Five Things to Know About Consumer Attitudes Toward Grab-and-Go Foods

Fresh grab-and-go

CHICAGO — Consumers increasingly want food that is fresh and convenient to their lifestyles, but capitalizing on this opportunity requires foodservice operators to have a plan.

Culinary Visions' new Fresh Perspectives Study identifies five things operators should know about consumers' cravings for fresh, convenient food they can eat on the go.

"Modern consumers' lives are getting faster, and they expect their fuel to be able to keep up," said Sharon Olson, executive director of Culinary Visions. "We found that many consumers are struggling to strike a balance between fresh versus fast, healthful versus convenient and global versus local. Fortunately, the food industry has picked up their pace, meaning consumers won't have to compromise-or slow down."

Five key findings from the study include:

1) Younger consumers lead the way. The study found that they show the most interest in grab-and-go foods and consistently express the most interest in concepts across the convenience, deli, prepared foods and foodservice markets. Sixty-eight percent of consumers ages 18-34 said that they were likely to purchase grab-and-go sandwiches from a deli vs. 57 percent of consumers ages 35-54 and 44 percent of those ages 55 and older. The division between age groups is even wider when it comes to convenience stores. Fifty-two percent of those ages 18-34 say they enjoy eating food from c-stores vs. 40 percent of those ages 35-54 and 20 percent of those ages 55 and up.

2) Fresh amps up the appeal of healthful and indulgent offerings. A whopping 85 percent of consumers say that transparent packaging is important when it comes to defining fresh food. However, the healthfulness of ingredients might not matter as much as the fact that food inside the packaging is fresh. Consumers were split when choosing between healthfulness and indulgence, as 48 percent agree that they do not care about healthfulness when it comes to snacking on the go. Fresh is important, but consumers do not necessarily view fresh and healthfulness as one and the same, according to the Culinary Visions.

3) When grab-and-go beats delivery. Food delivery apps have grown very popular in recent years, but when it comes to freshness, grab and go wins. Fifty-eight percent of consumers between the ages of 18 and 34 agree that delivered food is rarely fresh, while 64 percent say that refrigerated prepared foods do taste fresh.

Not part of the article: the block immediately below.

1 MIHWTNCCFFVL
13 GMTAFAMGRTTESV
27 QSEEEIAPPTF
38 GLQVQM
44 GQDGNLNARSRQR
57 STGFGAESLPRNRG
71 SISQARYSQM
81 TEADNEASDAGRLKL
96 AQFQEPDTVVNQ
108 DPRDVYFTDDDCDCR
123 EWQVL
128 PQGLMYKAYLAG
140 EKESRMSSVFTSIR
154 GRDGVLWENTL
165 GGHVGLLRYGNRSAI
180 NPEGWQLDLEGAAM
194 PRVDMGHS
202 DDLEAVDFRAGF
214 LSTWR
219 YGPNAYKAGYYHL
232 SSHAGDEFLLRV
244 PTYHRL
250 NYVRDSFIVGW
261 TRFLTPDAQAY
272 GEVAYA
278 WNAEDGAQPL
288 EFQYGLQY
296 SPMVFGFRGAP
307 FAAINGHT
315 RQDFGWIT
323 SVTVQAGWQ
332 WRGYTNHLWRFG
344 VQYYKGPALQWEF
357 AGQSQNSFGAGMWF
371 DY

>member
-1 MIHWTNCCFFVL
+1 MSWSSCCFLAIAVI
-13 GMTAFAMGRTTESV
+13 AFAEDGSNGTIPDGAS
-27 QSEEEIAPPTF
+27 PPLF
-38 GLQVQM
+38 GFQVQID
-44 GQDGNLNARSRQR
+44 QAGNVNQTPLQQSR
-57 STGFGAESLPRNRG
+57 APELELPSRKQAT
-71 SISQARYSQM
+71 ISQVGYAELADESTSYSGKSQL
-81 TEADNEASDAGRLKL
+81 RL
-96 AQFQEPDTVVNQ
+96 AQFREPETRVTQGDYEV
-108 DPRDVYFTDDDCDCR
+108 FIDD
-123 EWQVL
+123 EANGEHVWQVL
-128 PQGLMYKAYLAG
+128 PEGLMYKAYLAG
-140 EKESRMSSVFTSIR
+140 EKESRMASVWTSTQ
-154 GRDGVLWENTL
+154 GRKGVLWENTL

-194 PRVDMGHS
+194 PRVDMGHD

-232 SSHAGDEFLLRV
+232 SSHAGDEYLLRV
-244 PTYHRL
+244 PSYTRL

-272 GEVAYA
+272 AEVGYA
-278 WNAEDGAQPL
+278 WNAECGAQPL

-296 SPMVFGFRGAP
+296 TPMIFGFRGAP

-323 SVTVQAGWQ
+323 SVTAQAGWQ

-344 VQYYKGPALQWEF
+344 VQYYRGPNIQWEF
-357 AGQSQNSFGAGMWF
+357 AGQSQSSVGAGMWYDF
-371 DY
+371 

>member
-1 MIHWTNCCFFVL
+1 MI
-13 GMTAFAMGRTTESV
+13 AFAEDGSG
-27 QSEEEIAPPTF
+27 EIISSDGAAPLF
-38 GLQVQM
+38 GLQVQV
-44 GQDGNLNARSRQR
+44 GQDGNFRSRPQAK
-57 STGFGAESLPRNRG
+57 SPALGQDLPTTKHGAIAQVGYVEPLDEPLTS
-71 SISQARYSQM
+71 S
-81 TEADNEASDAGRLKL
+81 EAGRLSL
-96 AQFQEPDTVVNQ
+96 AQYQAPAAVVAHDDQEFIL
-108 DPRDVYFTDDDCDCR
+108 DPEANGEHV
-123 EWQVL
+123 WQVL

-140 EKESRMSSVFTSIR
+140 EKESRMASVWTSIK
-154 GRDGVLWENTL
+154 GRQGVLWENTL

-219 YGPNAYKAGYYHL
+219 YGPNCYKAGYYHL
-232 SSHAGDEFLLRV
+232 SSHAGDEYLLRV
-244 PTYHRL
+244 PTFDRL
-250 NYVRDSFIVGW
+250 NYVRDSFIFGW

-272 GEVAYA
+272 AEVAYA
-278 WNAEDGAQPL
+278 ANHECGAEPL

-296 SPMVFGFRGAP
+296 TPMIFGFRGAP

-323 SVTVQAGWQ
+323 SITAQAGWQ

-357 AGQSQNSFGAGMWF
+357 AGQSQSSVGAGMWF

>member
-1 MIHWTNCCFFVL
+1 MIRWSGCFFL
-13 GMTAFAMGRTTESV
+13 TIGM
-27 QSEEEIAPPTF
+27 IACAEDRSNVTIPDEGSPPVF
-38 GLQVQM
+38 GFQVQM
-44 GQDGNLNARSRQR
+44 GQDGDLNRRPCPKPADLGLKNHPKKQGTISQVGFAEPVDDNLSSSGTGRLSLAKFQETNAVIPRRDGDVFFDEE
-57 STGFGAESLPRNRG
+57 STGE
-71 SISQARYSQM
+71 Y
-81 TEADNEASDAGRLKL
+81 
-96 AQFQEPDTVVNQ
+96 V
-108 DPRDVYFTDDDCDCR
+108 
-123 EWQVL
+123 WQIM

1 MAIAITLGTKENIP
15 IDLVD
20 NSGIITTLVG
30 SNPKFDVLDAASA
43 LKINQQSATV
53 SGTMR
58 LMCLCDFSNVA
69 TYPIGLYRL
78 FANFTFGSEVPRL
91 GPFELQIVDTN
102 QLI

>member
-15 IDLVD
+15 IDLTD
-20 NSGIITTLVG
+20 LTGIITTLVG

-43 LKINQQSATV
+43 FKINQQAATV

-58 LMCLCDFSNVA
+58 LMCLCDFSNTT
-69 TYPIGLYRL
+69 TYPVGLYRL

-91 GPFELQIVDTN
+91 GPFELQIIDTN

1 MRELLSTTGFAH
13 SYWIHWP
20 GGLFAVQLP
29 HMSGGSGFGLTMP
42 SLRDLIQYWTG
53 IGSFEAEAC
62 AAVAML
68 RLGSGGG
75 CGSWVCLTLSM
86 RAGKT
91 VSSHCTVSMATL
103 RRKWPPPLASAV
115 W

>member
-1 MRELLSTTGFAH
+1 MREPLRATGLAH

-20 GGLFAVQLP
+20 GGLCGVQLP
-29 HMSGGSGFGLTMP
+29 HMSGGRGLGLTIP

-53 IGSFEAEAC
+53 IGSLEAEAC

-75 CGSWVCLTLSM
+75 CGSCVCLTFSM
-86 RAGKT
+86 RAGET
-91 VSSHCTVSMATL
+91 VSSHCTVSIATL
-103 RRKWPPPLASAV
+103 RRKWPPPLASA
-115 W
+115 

4) Loving local while relying on favorite brands.Consumers consider locally sourced ingredients to be one of the top indicators of freshness, with 84 percent agreeing that locally sourced food is the freshest food. Despite this, trusted brands continue to appeal to consumers. Brand loyalty might play an even bigger role in evaluating freshness, as 88 percent of consumers agree that there are certain brands they trust to be fresh.

5) More fresh produce, please. Fresh produce is one of the most highly desired grab-and-go concepts, as 75 percent of consumers say they would be likely to purchase raw fruits and vegetables they can eat on the go and 75 percent say they would be likely to purchase fresh food from a salad bar. Still, 66 percent agree that it is difficult to find fresh snacks on the go, which suggests that plenty of opportunities remain for prepared fruits, vegetable and salad options to grow, the firm noted.

Chicago-based Culinary Visions is a food-focused insights and trends forecasting practice that studies a wide range of culinary topics important to consumers and food industry professionals. It is a division and registered trademark of Olson Communications Inc.